跳到主要内容

🥷 [S2] Challenge 24

· 阅读需 4 分钟

Just KNIME It, Season 2 / Challenge 24 reference

Challenge question​

Challenge 24: Fraudulent Email Address Detection

Level: Medium

Description: In this challenge you will take the role of cybersecurity analyst, and see if you can identify emails that are trying to pass as legitimate when they are in fact malicious. You notice that bad-actor emails try to trick the receiver by mimicking major email domains. For instance, you notice that @gnail, @gmial, etc. are trying to pass as @gmail. You then decide to get a count of all the domains: those that have the lowest count have a higher probability of being fraudulent. You must also check whether those low-count email domains are trying to pose as the major emails domains or not. Your answer should not mark @unique.com as fraudulent. Note: Try not to hard-code any variables in your workflow, but instead use mean or median for instance. Hint: Checking for string similarity might help.

Author: Victor Palacios

Dataset: Domains Data in the KNIME Hub

General idea​

In this problem, our goal is to identify potentially malicious emails. This entails detecting emails with suspicious domain names or other characteristics. Here are a few potential solutions:

  1. Use Classification Models: Train a supervised machine learning model to identify fraudulent emails based on example input and outputs. This model can consider characteristics such as the domain name and the local part of the email (the part before "@"). However, this method requires data annotation.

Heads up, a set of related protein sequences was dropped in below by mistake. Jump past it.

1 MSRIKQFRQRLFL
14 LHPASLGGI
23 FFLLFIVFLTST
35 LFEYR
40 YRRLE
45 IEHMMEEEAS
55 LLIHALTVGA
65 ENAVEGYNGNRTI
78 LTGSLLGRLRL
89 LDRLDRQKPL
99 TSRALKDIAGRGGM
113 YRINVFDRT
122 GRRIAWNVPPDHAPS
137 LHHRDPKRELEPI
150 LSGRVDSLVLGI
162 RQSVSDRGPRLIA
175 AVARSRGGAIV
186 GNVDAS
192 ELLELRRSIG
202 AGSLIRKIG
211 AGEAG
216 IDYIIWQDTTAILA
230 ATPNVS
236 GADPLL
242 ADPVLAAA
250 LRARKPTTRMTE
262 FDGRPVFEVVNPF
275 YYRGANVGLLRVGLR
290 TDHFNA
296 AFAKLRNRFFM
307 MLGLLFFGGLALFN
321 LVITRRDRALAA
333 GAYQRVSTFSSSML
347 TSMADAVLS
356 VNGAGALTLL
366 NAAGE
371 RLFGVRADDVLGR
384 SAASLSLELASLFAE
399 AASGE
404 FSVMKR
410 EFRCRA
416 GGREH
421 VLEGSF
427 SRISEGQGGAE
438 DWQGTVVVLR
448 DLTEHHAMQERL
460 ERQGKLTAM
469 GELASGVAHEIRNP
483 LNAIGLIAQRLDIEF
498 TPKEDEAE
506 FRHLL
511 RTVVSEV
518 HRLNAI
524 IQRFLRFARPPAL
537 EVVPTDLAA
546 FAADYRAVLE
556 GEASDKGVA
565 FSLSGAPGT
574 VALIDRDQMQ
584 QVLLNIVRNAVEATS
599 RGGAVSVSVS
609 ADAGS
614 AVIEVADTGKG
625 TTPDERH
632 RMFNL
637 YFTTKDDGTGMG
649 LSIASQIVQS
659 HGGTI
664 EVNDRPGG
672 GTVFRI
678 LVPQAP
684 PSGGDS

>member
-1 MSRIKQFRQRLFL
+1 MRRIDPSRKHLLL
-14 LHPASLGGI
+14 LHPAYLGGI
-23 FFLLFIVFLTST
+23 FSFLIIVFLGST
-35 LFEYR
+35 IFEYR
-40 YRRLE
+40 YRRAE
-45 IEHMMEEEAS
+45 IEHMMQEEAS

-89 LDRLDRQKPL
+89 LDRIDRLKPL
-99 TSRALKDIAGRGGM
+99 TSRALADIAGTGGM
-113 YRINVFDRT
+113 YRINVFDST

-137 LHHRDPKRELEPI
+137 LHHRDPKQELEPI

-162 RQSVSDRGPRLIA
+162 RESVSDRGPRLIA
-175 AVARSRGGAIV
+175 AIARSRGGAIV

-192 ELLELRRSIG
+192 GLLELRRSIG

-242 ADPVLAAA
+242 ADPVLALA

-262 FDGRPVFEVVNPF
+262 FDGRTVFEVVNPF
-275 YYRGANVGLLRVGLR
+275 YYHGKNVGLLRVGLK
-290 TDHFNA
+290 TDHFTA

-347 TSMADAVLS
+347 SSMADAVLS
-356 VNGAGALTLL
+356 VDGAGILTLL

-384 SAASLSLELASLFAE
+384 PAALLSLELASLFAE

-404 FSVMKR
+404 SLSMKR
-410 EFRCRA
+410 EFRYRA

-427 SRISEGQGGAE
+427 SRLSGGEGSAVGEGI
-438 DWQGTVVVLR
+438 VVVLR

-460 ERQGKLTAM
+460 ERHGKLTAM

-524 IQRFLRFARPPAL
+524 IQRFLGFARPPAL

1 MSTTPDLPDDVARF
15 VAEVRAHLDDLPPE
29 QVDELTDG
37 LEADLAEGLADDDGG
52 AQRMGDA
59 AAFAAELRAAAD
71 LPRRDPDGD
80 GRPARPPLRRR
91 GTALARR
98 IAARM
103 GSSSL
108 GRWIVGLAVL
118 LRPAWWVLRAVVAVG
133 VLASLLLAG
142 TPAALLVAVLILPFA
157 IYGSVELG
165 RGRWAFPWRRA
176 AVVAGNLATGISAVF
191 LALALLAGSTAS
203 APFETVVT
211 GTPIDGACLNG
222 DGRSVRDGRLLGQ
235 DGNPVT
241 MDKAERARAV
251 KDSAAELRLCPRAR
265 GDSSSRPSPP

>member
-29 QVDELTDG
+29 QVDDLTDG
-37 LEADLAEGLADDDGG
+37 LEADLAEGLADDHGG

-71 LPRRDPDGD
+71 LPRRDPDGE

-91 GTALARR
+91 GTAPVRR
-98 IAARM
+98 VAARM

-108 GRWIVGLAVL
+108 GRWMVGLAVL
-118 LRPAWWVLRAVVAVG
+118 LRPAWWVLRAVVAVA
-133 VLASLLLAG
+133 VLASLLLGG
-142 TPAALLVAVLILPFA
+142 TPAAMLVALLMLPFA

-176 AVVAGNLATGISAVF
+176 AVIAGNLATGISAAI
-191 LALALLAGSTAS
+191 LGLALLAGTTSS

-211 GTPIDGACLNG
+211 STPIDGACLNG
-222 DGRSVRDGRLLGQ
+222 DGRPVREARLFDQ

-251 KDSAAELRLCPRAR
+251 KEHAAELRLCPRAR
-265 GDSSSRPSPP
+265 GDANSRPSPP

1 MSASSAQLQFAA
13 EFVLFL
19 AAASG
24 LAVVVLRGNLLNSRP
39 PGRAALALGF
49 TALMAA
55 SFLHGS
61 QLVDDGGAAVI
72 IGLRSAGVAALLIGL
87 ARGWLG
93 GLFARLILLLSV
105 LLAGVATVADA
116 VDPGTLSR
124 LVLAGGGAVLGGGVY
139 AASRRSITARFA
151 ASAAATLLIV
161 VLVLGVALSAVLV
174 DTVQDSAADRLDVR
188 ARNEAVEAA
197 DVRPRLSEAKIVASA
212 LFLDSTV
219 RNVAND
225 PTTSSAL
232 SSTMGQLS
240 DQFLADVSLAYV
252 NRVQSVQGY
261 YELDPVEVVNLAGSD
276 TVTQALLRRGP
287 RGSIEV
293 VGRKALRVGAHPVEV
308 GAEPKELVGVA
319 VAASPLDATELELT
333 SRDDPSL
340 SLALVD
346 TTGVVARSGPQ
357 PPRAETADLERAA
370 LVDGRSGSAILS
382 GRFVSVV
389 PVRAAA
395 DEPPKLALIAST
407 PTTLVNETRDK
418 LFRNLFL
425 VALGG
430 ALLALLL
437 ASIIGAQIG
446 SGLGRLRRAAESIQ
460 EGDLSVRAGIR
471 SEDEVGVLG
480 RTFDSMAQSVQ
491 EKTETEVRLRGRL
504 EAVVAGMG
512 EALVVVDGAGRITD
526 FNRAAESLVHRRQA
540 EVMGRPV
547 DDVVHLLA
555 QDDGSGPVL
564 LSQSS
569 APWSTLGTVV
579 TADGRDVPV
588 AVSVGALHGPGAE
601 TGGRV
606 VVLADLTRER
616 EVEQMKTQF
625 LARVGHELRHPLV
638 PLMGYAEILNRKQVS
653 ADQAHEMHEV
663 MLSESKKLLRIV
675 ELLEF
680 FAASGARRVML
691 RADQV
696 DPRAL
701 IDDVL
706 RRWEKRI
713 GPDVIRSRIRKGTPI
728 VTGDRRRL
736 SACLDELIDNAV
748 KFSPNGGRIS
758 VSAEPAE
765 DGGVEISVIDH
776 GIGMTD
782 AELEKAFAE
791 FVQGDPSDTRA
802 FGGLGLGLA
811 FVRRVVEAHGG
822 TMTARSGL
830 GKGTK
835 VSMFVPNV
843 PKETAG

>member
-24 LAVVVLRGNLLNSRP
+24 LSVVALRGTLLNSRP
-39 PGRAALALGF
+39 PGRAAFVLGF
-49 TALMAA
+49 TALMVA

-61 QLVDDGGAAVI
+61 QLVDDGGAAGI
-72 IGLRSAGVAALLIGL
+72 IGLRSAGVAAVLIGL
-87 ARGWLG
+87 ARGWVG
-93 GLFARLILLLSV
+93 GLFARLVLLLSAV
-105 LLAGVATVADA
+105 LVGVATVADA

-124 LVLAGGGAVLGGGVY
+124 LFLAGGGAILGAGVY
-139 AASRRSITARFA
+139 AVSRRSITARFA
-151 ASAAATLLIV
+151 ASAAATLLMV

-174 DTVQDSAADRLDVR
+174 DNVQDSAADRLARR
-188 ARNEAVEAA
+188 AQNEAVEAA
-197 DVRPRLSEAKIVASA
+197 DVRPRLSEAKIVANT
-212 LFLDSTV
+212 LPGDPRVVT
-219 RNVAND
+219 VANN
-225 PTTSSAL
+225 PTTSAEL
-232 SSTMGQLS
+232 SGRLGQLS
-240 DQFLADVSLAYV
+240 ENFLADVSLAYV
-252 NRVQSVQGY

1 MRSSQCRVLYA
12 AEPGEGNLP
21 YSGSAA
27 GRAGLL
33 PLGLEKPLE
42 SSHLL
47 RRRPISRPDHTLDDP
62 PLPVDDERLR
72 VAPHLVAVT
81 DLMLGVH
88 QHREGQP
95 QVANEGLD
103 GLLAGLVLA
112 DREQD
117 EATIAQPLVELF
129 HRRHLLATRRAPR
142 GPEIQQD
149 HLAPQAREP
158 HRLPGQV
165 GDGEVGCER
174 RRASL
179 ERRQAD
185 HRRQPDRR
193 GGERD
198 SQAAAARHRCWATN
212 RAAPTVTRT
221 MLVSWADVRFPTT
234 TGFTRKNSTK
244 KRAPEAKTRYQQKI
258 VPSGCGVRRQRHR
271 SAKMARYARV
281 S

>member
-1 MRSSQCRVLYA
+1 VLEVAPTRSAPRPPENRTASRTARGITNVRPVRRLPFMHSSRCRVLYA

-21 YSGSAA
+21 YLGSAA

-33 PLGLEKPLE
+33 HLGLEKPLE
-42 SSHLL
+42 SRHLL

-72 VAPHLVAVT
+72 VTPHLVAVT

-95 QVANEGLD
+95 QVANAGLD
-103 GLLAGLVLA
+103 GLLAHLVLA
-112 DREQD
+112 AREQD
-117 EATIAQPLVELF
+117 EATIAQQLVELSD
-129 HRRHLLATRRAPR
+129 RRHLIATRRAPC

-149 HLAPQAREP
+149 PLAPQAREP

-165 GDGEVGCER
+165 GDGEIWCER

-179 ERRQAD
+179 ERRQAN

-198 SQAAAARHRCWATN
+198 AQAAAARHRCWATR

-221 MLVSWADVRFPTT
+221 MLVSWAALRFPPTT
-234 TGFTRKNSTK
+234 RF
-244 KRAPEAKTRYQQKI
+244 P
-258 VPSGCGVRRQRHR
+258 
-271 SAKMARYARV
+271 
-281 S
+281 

2. Domain Validation: Implement a system that validates domain names. Check for misspelled ones like "gmial.com," "gnail.com," and "somesiet.co," as these are likely to be malicious. Legitimate emails from major providers, such as gmail.com, should always have correct spelling. This validation method is suitable for our current dataset.

  3. Check Public Blacklists: Utilize public blacklists of known malicious email domains and IP addresses available online. Verify incoming email addresses against these blacklists. If they appear, there is a high likelihood of a phishing attempt. This validation method seems effective, but I found that most lists available online are paid services, and I haven't come across any free ones.

  4. Frequency Analysis: Malicious email accounts often send out a significantly higher volume of communications compared to normal users. By tracking the number of emails originating from a specific address, you can potentially identify malicious accounts. However, this method requires a large volume of emails to be effective.

  5. URL Analysis: If these emails contain links, you can also analyze the URLs to determine if they lead to reputable sites. This method requires access to the email body for analysis.

  6. AI and Machine Learning: In addition to supervised models, you could employ natural language processing (NLP) to analyze the body content of emails for signs of typical phishing language. Similar to the previous method, this approach also requires access to the email body for analysis.

but...​

Here we are, utilizing neither of the aforementioned methods, but instead relying on a large language model.

When employing these large language models, two points must be acknowledged. Firstly, it is important to recognize that they may occasionally produce inaccurate or misleading information, referred to as "hallucinations." Secondly, formatting the results generated by these models can be challenging.